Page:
Pathways of children's long-term living arrangements: A latent class analysis
This study employed latent class analysis to create children's family structure trajectories from birth through adolescence using merged mother and child data from the National Longitudinal Survey of Youth (N=1870). Input variables distinguished between biological fathers and stepfathers as well as mother's marriages and cohabitations. The best-fitting model revealed five latent trajectories of children's long-term family structure: continuously married biological parents (55%), long-term single mothers (18%), married biological parents who divorce (12%), a highly unstable trajectory distinguished by gaining at least one stepfather (11%), and cohabiting biological parents who either marry or break up (4%). Multinomial logistic regression indicated that mother's education, race, teen birth status, and family of origin characteristics were important predictors of the long-term family trajectories in which their children grew up. These findings suggest that latent class analysis is a valuable statistical tool for understanding children's complete family structure experiences.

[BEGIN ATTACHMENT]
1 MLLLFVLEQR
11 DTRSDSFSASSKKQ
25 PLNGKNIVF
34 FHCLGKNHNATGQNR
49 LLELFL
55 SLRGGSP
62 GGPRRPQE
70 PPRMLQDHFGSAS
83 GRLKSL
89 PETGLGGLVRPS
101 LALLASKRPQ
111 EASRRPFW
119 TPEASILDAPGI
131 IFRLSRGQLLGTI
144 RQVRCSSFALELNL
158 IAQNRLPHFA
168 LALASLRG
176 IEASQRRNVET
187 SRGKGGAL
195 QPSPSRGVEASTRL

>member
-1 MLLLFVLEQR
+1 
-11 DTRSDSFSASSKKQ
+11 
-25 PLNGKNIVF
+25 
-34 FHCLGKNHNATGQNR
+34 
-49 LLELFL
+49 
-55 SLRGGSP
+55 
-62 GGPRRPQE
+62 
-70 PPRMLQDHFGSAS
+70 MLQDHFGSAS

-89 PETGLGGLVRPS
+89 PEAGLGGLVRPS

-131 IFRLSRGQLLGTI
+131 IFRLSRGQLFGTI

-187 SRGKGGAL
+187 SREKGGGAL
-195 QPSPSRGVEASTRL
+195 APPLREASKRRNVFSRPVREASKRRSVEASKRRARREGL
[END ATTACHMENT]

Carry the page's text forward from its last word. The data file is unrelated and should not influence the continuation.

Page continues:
Publication Source (Journal or Book title)
Social science research
Mitchell, K. S. (2013). Pathways of children's long-term living arrangements: A latent class analysis. Social science research, 42 (5), 1284-96. https://doi.org/10.1016/j.ssresearch.2013.05.005